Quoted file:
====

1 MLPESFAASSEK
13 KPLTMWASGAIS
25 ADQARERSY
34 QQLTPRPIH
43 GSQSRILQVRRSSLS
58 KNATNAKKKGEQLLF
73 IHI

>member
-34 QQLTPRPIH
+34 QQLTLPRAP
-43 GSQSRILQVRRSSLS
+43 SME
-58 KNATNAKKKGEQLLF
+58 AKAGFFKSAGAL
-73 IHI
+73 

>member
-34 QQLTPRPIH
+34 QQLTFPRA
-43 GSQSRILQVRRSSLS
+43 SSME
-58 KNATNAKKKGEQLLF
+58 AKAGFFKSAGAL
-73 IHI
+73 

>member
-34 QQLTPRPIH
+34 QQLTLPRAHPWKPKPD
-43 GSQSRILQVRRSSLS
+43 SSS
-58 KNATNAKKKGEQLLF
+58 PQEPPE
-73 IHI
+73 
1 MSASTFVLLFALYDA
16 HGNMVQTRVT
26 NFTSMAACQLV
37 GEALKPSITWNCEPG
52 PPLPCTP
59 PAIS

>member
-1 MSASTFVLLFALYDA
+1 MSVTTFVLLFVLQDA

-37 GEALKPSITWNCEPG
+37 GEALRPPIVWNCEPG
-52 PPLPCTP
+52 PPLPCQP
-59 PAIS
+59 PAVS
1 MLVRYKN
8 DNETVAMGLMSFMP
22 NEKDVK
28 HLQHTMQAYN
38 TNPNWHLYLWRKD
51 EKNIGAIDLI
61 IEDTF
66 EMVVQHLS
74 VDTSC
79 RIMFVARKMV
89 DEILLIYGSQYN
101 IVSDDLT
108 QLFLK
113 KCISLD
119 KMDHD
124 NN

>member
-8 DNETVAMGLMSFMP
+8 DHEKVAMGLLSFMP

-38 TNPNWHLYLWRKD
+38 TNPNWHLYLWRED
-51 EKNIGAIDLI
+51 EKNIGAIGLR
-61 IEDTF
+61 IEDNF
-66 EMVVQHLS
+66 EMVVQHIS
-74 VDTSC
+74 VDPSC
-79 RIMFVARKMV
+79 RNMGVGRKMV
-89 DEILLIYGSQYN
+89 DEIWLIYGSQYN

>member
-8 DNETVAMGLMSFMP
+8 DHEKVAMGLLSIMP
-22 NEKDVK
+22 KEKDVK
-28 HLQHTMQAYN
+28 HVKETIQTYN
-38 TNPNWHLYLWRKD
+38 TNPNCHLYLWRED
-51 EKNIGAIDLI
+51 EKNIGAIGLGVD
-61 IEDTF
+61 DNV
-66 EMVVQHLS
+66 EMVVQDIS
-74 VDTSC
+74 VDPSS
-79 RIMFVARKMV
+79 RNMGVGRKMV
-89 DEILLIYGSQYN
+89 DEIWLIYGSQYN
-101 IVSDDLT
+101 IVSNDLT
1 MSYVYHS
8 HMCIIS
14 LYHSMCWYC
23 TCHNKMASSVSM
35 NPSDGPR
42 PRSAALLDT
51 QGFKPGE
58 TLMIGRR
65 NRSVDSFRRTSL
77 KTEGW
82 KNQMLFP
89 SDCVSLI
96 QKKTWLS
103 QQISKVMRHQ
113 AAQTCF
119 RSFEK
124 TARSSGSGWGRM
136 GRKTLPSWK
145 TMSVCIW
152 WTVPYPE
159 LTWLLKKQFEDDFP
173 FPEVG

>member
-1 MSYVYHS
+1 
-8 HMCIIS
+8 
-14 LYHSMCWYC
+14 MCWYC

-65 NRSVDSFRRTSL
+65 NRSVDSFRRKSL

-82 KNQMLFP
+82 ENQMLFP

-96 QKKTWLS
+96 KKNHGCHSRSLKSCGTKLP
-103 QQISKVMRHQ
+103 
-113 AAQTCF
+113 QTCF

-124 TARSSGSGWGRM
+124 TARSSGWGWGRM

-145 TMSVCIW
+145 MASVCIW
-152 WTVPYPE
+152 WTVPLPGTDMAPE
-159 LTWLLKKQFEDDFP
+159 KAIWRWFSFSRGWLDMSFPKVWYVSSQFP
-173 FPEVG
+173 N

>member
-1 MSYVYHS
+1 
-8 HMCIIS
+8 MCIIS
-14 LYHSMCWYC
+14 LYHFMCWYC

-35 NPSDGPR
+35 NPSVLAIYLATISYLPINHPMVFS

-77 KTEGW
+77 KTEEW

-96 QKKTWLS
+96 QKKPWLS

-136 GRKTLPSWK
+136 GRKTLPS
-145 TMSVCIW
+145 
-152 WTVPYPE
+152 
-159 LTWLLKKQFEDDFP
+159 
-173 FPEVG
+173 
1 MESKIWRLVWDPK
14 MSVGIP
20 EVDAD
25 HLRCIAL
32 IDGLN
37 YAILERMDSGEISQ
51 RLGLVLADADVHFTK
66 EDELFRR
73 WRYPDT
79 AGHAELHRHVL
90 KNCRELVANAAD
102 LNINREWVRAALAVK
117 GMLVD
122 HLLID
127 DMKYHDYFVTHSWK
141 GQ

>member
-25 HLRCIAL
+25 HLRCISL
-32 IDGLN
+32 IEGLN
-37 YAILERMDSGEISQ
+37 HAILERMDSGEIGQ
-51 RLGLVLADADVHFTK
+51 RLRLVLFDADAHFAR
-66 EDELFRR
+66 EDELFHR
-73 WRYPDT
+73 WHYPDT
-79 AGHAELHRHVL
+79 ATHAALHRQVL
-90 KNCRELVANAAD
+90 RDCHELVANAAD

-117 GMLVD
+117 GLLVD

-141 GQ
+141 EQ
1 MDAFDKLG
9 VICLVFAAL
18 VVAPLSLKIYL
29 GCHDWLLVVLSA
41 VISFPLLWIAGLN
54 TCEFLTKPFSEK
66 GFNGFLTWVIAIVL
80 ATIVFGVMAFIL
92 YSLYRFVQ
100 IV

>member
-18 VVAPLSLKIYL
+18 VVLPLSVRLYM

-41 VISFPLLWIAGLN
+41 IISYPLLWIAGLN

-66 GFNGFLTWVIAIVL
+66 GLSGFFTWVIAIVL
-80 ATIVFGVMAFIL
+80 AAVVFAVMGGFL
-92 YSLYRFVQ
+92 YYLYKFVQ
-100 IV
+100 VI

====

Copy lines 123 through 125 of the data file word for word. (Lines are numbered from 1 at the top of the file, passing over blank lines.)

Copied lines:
136 GRKTLPSWK
145 TMSVCIW
152 WTVPYPE